Cleaning Up Your Dry Cleaning
Question: When is dry cleaning actually dry?
When you send your dry-clean-only clothes to the local dry cleaner (and believe me, I'm the first to admit I'm a stickler for nicely pressed shirts and pants) they use special machines and a toxic solvent called perchloroethylene to get your clothes clean.
That sickly sweet smell you notice when you take off the plastic covering? That's the residue of perchloroethylene, otherwise known as perc. Federal and state regulators say that over prolonged periods of time, perc may cause cancer, can damage your kidneys and liver, and will irritate your eyes, skin, and throat.
A few years back, we went to court to challenge a weak EPA proposal that failed to regulate and eventually phase out the use of perc in dry cleaners. California has already done this, and other states are considering a phase out as well. But don't fret: certain washers use water to get your dry-clean only clothes just as clean without damage and at a cheaper cost to you and the environment.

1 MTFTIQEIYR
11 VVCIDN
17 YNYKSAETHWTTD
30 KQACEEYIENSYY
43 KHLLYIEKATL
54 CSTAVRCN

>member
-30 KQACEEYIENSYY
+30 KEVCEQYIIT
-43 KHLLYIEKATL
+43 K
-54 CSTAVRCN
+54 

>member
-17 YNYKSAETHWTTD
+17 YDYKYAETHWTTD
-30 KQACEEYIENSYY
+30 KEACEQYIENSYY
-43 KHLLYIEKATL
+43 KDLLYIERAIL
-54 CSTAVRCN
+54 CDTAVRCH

This week, the EPA, facing an upcoming court appearance on this case, took a voluntary remand, essentially asking the court for more time because they want to review the legal and policy positions of the Bush EPA. We're hopeful that the agency will consider the health threats of using perc, the benefits of using safer, cleaner alternatives, and follow California's lead of eventually phasing the use of this toxic chemical out. In the meantime, look for dry cleaners that use a wet cleaning process. If you can't find any, the best thing to do when you get those garments home is to get them out of the bag and air them out in a well ventilated area.